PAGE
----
What is it about George Frideric Handel’s Messiah that the Advent season seems incomplete without it? More than any other musical works, Handel’s Messiah has become synonymous with the Christmas season. And so, every December choirs and orchestras, professional and semi-professional, put on performances of this enduring masterpiece. Whatever the quality of the singing or playing, every performance of Handel’s Messiah is sure to bring in the crowds. In Vancouver, the three major choirs usually take turns performing the work in consecutive years.
This year, I elected to attend the Messiah performance given by the performing forces of the University of British Columbia’s School of Music, comprising of the University Singers, and Choral Union, and the UBC Symphony Orchestra. Soloists for the Oratorio were drawn from the voice department of the school – wonderful opportunities for the young singers of the school.
Although not using any period instruments, the performance was a strong and authentic one. The two choirs acquitted themselves admirably, especially in the many fast melismatic passages, where they carried off with lightness and with panache. It was a nice touch to include counter-tenor Shane Hansen in Part Three’s recitative (“Then shall be brought to pass the saying that is written; Death is swallow’d up in victory.”) and duet (“O Death, where is thy sting?”). The soloists gave credible performances of their various recitatives and arias, the highlight being soprano Stephanie Nakagawa’s performance. Of all the soloists, I felt that she had the most mature voice and musicianship. Moreover, I got the feeling that she meant the words that she sang.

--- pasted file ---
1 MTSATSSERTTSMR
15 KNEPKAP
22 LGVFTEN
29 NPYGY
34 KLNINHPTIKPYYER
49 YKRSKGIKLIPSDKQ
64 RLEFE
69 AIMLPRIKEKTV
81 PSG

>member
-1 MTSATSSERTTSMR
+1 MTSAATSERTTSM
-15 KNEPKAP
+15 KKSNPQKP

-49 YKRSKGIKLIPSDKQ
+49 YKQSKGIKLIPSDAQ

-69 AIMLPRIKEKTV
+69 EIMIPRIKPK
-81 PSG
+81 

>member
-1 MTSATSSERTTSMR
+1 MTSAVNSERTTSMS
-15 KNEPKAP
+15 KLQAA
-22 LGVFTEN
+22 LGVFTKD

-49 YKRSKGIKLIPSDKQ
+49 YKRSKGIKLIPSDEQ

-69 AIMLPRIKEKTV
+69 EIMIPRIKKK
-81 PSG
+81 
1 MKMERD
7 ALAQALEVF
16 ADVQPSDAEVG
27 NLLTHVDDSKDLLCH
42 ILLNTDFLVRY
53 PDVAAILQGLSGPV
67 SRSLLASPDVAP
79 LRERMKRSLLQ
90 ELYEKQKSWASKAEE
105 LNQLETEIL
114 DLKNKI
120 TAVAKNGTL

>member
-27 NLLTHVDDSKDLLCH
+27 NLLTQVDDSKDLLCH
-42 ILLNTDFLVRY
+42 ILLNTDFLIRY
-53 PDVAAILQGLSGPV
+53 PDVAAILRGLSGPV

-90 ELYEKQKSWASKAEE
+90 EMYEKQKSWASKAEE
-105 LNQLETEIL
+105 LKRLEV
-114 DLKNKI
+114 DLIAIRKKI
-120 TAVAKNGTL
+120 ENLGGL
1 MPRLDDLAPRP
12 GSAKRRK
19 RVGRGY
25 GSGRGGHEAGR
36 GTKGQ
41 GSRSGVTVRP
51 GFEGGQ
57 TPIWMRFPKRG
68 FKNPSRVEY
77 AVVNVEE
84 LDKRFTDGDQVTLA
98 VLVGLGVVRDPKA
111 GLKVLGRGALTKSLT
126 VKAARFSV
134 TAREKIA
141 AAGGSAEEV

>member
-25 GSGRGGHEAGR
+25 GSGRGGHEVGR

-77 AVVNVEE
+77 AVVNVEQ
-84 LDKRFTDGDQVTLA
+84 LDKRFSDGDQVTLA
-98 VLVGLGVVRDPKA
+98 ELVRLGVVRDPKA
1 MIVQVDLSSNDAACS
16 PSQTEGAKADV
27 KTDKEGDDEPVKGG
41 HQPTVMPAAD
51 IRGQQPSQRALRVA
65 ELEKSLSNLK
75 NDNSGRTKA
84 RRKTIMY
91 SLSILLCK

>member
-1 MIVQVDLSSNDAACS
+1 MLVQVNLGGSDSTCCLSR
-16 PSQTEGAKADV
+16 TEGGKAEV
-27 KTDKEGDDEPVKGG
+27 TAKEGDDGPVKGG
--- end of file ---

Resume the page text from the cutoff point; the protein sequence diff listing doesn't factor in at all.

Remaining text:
Far worthier and more knowledgeable writers have already written about the greatness of Handel’s Messiah. For me, what was most moving was to see the young singers in the two choirs, who must all be, at this time of year, overwhelmed by assignments and exams, taking time out for the many rehearsals and the performance. Many of the singers, especially in the Choral Union, are not even Music majors. Yet they were there, students of every background and ethnicity, singing with conviction those words in praise of the glory of God and the redemptive work of Jesus Christ. It does not matter what one’s religious convictions are, Handel’s Messiah is not just a piece of music where beautiful words are set to beautiful music, but part of a tradition in our human culture, our civilization, our very being. This, I believe, is something that we must never take for granted. To erase that would be to erase part of the history of humanity.
We live in what some have termed a “post-Christian society”, in a time when Christianity is gradually being pushed to the margins of society, where one’s Christian faith is not something to be brought up at dinner parties, at risk of opening up oneself to ridicule. Judging from the reaction of the very enthusiastic audience, I can only conclude that these words from the Bible still resonate within us, consciously or subconsciously, whether we choose to admit it or not. It gives me hope to hear this music being performed in the very secular environment of a university.
But that evening, we live in a world where music was just what it is, something that transcends our existence, and connects us with the past.